The sensors 110 may monitor the conditions constantly, or over periods of time, ranging from seconds, to even minutes, hours, etc. The speed limit may only change when the conditions match certain criteria in the database, or if the amount of change in readouts is extensive enough to reduce/increase the speed limit at any particular display. As previously mentioned, the displayed speed of adjacent locations may also be factored into the speed limit for a given location.
Again, the above expressed possible ways of detecting fog snow, ice, sleet, rain, humidity, wind, and temperature are merely illustrations of one of a plurality of ways that the sensors may function, and these examples are not limitations of the sensors that can be used, or the weather conditions that can be monitored.
FIG. 2 illustrates two examples of the many ways that the sensors may be arranged. Sensors in the road 111 are embedded in the road itself, and may sense pressure, water, light, etc.
Sensors 112 check visibility across the road, and one end could be a mirror that reflects an optical signal. The sensors may be diagonally arranged and the general direction to check visibility would be best if it was in the direction of traffic, but it may pose difficulties to arrange such optical sensors in the road.
FIG. 3 illustrates one way that the table might look regarding sensor readings and historical data, and projected speed limits based on same. In the portion of the road having an identification marker of 1, the sensed temperature is 58 degrees, the road type is known to be flat, there is no precipitation, there has previous been one accident on that stretch of the road with a severity of 4. The severity levels are entirely set according to desire, and in this example, a 1 would be the most sever accident with multiple fatalities, a 2 would be one fatality, and 3 would be serious physical injury, a 4 would be minor physical injuries, and a 5 would be only body damage to the vehicles. The number of classifications, and the identifiers can be set according to need.
In FIG. 3, it can be seen that there have been 6 accidents with one fatality for id. 2 over a predetermined period of time. The combination of injuries, and the curvature in the road, has the regulating means reducing the speed limit to 60 miles per hour instead of the 65 miles per hour for the first id. FIG. 3 also shows id 2 a second time when it is raining. The same stretch of road now has 50 miles per hour limit. Id 3 represents a bridge that has had 7 accidents with multiple fatalities. Accordingly, the speed limit across the bridge is reduced to 45 miles per hour.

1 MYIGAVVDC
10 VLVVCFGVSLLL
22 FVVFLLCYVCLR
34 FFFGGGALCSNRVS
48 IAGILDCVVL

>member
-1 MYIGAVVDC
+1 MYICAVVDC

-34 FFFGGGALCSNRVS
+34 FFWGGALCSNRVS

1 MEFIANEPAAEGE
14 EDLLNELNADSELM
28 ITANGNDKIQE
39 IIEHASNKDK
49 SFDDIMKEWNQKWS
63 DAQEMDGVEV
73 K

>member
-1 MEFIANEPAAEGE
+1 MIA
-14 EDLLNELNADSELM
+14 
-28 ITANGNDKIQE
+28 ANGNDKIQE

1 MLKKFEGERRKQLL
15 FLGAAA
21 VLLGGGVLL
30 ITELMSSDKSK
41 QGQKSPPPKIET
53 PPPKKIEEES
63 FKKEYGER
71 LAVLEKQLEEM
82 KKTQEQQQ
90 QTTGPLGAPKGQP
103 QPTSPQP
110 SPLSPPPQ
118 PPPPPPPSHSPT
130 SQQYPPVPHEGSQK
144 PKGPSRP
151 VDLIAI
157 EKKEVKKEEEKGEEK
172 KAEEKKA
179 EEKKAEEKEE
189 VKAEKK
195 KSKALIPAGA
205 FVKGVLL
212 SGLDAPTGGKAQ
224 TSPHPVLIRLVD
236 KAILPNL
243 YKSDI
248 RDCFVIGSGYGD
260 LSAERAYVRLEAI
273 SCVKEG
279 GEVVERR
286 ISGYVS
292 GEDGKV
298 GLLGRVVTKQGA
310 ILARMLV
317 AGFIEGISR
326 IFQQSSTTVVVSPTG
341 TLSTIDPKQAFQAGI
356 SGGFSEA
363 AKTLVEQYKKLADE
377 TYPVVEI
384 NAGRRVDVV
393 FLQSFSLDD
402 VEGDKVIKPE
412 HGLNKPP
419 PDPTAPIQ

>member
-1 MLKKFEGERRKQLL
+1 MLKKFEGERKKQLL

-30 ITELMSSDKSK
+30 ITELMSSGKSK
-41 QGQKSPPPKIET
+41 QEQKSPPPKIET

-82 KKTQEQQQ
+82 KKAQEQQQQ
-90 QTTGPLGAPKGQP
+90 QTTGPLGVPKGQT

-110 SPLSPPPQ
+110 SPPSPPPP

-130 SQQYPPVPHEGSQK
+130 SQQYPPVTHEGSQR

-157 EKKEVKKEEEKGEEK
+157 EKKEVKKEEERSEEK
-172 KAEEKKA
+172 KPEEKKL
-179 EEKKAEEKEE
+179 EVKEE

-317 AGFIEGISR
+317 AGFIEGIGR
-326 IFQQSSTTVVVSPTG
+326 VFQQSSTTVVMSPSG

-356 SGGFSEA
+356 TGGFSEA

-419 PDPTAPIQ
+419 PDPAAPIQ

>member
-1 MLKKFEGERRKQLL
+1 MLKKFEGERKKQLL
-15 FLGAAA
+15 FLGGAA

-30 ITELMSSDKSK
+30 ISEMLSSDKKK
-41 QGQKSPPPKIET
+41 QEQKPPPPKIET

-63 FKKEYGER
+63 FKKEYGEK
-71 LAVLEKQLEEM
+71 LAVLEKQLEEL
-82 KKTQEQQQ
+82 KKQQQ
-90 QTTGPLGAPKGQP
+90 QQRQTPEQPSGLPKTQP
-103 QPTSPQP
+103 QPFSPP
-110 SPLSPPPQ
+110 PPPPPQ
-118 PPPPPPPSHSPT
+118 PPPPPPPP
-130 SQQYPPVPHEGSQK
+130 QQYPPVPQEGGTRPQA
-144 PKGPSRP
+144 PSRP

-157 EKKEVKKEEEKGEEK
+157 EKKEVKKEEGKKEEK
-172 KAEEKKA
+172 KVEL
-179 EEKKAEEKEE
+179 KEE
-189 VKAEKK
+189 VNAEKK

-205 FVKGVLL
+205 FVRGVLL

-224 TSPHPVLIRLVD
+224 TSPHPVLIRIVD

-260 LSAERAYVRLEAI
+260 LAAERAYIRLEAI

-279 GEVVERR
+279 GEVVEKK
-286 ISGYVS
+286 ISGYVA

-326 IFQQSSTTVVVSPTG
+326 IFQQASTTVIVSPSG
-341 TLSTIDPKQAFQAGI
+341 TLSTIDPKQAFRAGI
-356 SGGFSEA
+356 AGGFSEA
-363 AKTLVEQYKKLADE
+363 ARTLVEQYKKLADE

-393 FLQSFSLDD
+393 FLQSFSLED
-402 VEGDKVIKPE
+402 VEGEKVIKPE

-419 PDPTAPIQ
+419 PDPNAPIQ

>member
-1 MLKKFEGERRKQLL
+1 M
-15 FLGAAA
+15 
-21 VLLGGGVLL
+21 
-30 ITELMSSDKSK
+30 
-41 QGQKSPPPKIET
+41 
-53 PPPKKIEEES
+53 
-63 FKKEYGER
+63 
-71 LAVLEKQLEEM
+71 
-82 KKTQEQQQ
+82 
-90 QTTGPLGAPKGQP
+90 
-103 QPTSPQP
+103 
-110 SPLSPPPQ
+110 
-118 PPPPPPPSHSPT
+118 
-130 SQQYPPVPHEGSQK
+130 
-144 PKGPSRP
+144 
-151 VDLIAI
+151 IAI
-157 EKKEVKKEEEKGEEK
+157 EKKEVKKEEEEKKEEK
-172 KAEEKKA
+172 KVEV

The regulating means could incorporate heuristic learning, wherein after a predetermined amount of time without an accident, the regulating means could raise the speed limit within a certain limit, or further reduce it, depending on the lack or number of accidents on any given stretch of the roadway.
FIG. 4 is a flowchart providing an overview of a method of the present invention.
At step 400, a plurality of variable speed limit indicators are arranged at predetermined intervals along a road.
At step 410, weather conditions are sensed by a plurality of sensors at a plurality of predetermined locations. These sensors, as previously explained, could measure temperature, pressure, precipitation, humidity, visibility, fog, ice, sleet, snow, hail, etc. The sensors may be placed, for example, in or on top of the road, or along side the road. The sensors could be placed on posts that raise them a predetermined distance off the ground. The conditions sensed by the sensors are reported back to a regulating unit.
At step 420, the speed limit along the predetermined locations is regulated according to the output of the sensors. This regulating can be, for example, by correlating the sensed weather conditions with a database of predetermined speed limits for a variety of conditions. Historical data regarding the condition of the road and previous accidents may be used as factors.
At step 430, the speed limit regulated in step 420 is transmitted to a specific speed limit indicator of the plurality of indicators.
At step 440, the indicator will display the speed limit transmitted in step 430.
With regard to step 420, an alert code from a weather service can override the correlation of the data and a speed limit may be chosen solely because of the type of code and severity of the weather alert. Alternatively, the alert code could be a factor in the determination of the speed, but not all determinative.
Various modifications may be made by person of ordinary skill in the art, which is within the spirit of the invention and the scope of the appended claims. For example, the type of weather conditions sensed, the placement of the sensors, and the particular criteria used to increase or reduce posted speed limits can be modified.
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|U.S. Classification||340/905, 340/602, 340/441, 701/118, 340/539.13, 340/601|
|Cooperative Classification||G08G1/096758, G08G1/096783, G08G1/096716|
|European Classification||G08G1/0967C2, G08G1/0967A1, G08G1/0967B3|
|Dec 11, 2001||AS||Assignment|
Owner name: KONINKLIJKE PHILIPS ELECTRONICS N.V., NETHERLANDS
Free format text: ASSIGNMENT OF ASSIGNORS INTEREST;ASSIGNORS:COLMENAREZ, ANTONIO;PHILOMIN, VASANTH;GUTTTA, SRINIVAS;REEL/FRAME:012382/0217;SIGNING DATES FROM 20010710 TO 20010711
|Aug 27, 2007||REMI||Maintenance fee reminder mailed|
|Feb 17, 2008||LAPS||Lapse for failure to pay maintenance fees|
|Apr 8, 2008||FP||Expired due to failure to pay maintenance fee|
Effective date: 20080217